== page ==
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of England: So that the creed, here called the Nice-creed, is indeed the Constantinopolitan 'creed, together with the addition of Filioque, made by the western church.'

I might add a great deal more from the writers of the first three centuries. But this is not a place for enlargement. What has been already said, may be sufficient to render it probable, that the doctrine of the Trinity, which is now commonly received, and which is so much disliked by many, was not formed all at once, but was the work of several ages.


OBJECTIONS. But it may be objected, that the Spirit, or the Holy Ghost, is oftentimes spoken of as a person, and especially in St. John's gospel.

John xiv. 16, 17. "And I will pray the Father, and he shall give you another Comforter, that he may abide with you for ever, even the Spirit of truth, whom the world cannot receive, because it seeth him not, neither knoweth him. But ye know him. For he dwelleth with you, and shall be in you." -Ver. 25, 26." These things have I spoken unto you, being present with you. But the Comforter, which is the Holy Ghost, whom the Father will send in my name, he shall teach all things, and bring all things to your remembrance, whatsoever I have said unto you."


John xvi. 7. "Nevertheless I tell you the truth. It is expedient for you that I go away. For if I go not away, the Comforter will not come unto you. But if I depart, I will send him unto you"--Ver. 12. "I have yet many things to say unto you. But ye cannot bear them now." Ver. 13. "Howbeit, when the Spirit of truth is come, he will guide you into all truth. For he shall not speak of himself. But whatsoever he shall hear, that shall he speak. And he will show you things to come." Ver. 14. "He shall glorify me. For he shall receive of mine, and shall show it unto you." Ver. 15. "All things that the Father hath are mine. Therefore said I, that he shall take of mine: and shall show it unto you.'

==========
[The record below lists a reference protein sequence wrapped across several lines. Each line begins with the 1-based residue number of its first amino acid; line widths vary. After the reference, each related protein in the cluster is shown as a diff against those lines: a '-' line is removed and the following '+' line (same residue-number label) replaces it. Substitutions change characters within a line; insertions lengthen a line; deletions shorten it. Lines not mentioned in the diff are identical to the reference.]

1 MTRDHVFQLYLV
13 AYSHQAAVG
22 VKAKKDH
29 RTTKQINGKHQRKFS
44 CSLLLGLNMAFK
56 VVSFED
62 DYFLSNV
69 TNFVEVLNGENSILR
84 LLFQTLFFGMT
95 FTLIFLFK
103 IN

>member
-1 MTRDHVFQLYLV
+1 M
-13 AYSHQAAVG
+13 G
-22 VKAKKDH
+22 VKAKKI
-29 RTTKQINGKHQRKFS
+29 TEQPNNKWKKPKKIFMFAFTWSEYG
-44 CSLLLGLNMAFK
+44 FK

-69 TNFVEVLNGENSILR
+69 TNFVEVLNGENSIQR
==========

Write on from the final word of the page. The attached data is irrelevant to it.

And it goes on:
In answer to which several things may be said.

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1. It is not uncommon, in the language of scripture, to personalize many things, to which we do not ascribe intelligence.

The book of Proverbs, where wisdom is brought in speaking, as a person, is a well-known and remarkable instance. So likewise in the New Testament death reigns. Rom. v. 14, 17. and is an enemy. 1 Cor. xv. 26, 55-57. And sin is spoken of as a lord and master, and pays wages, and that in opposition to God, the most perfect agent. Rom. vi. 12. "Let not sin therefore reign in your mortal body, that ye should obey it in the lusts thereof." 14. "For sin shall not have dominion over you." 17. "Ye were once the servants of sin"-23. "For the wages of sin is death. But the gift of God is eternal life through Jesus Christ our Lord."

And how many things are done by charity, as described by St. Paul! 1 Cor. xiii. "It suffereth long, and is kind, thinketh no evil, beareth all things, believeth all things, hopeth all things, endureth all things," and the like.

I might quote here many other texts. Judg. xxiv. 26, 27. "And Joshua took a great stone, and set it up there under an oak--And Joshua said unto all the people: Behold, this stone shall be a witness unto us: for it has heard all the words of the Lord, which he spake unto us. It shall therefore be a witness unto you, lest ye deny your God."

John xii. 48." He that rejecteth me, and receiveth not my words, has one that judgeth him. The word that I have spoken, the same shall judge him at the last day."

Let me recite here the words of a pious and learned English writer. To conclude this point, the sum of our Saviour's preaching consists in inculcating this one great and fundamental truth • of Christianity: that "we are nothing, and God is all in all." It is his word that enlightens our minds, his Spirit directs our wills, his providence orders our affairs, his grace guides us here, and his mercy must bring us to heaven hereafter."

Why is God's spirit a person more than his providence, or his grace, or mercy? We know,

• Directions for profitable reading the Holy Scriptures. By William Lowth, p. 100.

that by these last this writer does not intend persons, though he ascribes to them the guidance of us, or other actions. In the Jewish language, and among the Jewish people, spirit would no more signify a person, than grace or mercy. Nor were they more likely to ascribe distinct personality to the spirit, than we to the grace, or mercy, or providence of God.